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Jakob von Engelhardt

Synaptic Function in the Adult & Ageing Brain

Synaptic communication changes with brain development and ageing. We work on the mechanisms of neuronal communication in the adult and aged mouse brain. A main focus is the molecular and electrophysiological foundation of synaptic transmission and of information processing in neuronal networks of the central nervous system (CNS). For example, the different types of glutamate receptors (AMPA and NMDA receptors) that influence fast synaptic transmission, synaptic plasticity, learning and memory. In addition, synaptic proteins play an important role in the pathophysiology of CNS diseases such as Alzheimer’s disease, Parkinsons’s disease, Huntington’s disease, schizophrenia and epilepsy.

Research website

Positions held

  • Since 2017: W3 Professor, Institute of Pathophysiology, University Medical Center, Johannes Gutenberg University, Mainz
  • 2012 - 2016: Junior group leader, DZNE & DKFZ
  • 2010 - 2010: Visiting scientist, University of Bordeaux 2, Physiologie Cellulaire de la Synapse, CNRS, Bordeaux, France (Prof. Dr D. Choquet)
  • 2006 - 2007: Visiting scientist, Postdoc, Vollum Institute of the Oregon Health and Science University (OHSU), Portland, USA (Prof. Dr G. Westbrook)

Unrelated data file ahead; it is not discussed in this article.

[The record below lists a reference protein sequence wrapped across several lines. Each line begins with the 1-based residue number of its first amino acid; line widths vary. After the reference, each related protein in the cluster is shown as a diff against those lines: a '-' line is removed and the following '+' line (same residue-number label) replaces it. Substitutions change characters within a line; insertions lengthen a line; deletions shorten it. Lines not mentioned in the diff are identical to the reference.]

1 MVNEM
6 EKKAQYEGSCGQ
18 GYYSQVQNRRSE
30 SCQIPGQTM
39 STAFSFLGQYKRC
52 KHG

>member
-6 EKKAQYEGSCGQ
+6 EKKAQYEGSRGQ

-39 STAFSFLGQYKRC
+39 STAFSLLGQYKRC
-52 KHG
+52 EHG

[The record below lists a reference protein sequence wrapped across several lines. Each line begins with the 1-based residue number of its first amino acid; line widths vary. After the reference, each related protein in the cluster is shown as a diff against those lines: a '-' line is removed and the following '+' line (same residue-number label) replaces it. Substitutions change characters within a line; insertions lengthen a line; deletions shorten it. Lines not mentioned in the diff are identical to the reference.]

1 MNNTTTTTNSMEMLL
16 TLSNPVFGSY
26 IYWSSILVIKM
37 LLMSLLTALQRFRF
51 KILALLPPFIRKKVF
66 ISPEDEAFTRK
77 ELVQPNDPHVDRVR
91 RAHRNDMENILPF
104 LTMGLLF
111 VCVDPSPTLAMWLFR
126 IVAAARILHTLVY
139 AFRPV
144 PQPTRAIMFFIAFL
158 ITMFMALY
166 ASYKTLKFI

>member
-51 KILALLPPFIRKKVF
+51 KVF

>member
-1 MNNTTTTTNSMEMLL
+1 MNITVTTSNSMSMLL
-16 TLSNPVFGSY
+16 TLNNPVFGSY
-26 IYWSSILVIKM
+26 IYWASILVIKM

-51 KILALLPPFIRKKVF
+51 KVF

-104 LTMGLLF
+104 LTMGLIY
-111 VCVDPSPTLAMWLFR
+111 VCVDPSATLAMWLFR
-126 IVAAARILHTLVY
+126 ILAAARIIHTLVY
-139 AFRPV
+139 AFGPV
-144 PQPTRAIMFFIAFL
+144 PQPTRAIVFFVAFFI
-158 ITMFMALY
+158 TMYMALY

• 2005: Visiting scientist, Howard Hughes Medical Institute, Columbia University, New York, USA (Prof. Dr Rafael Yuste)
  • 2003 - 2011: Postdoc, University Hospital Heidelberg (Prof. Dr H. Monyer)
  • 2000 - 2003: Resident, Neurology Department, University Hospital Heidelberg

Education

  • 2014: Habilitation in Physiology, Ruprecht-Karls-University Heidelberg, Germany
  • 2013: Fachphysiologe (title for a specialised physiologist awarded by the German Physiological Society)
  • 2001: Approbation as physician
  • 2001: Doctorate (Dr. med.), Department of Internal Medicine, Philipps-University Marburg
  • 1999: Medicine, Philipps-University Marburg

Selected publications by Jakob von Engelhardt

Chen X, Aslam M, Gollisch T, Allen K and von Engelhardt J (2018) CKAMP44 modulates integration of visual inputs in the lateral geniculate nucleus. Nat Commun, 9: 261 Link

Farrow P*, Khodosevich K*, Sapir Y*, Schulmann A*, Aslam M, Stern-Bach Y*, Monyer H* and von Engelhardt J* (2015) Auxiliary subunits of the CKAMP family differentially modulate AMPA receptor properties. eLIFE, 4:e09693 Link

Khodosevich K*, Jacobi E*, Farrow P*, Schulmann A, Rusu A, Zhang L, Sprengel R, Monyer H and von Engelhardt J (2014) Co-expressed auxiliary subunits exhibit distinct modulatory profiles on AMPA receptor function. Neuron, 83(3): 601–15 Link

von Engelhardt J*, Mack V*, Sprengel R, Kavenstock N, Li KW, Stern-Bach Y, Smit AB, Seeburg PH and Monyer H (2010) CKAMP44: a brain-specific protein attenuating short-term synaptic plasticity in the dentate gyrus. Science, 327:1518–1522 Link

von Engelhardt J, Doganci B, Jensen V, Hvalby O, Gongrich C, Taylor A, Barkus C, Sanderson DJ, Rawlins JN, Seeburg PH, Bannerman DM and Monyer H (2008) Contribution of hippocampal and extra-hippocampal NR2B-containing NMDA receptors to performance on spatial learning tasks. Neuron, 60(5):846–860 Link

(*indicates joint contribution)